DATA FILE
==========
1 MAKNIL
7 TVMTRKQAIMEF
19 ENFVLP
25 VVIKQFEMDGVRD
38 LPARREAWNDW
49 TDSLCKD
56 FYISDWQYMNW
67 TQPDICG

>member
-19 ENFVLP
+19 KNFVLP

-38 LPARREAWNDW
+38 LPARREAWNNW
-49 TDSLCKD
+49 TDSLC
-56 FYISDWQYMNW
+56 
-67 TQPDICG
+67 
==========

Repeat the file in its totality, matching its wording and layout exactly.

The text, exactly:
1 MAKNIL
7 TVMTRKQAIMEF
19 ENFVLP
25 VVIKQFEMDGVRD
38 LPARREAWNDW
49 TDSLCKD
56 FYISDWQYMNW
67 TQPDICG

>member
-19 ENFVLP
+19 KNFVLP

-38 LPARREAWNDW
+38 LPARREAWNNW
-49 TDSLCKD
+49 TDSLC
-56 FYISDWQYMNW
+56 
-67 TQPDICG
+67 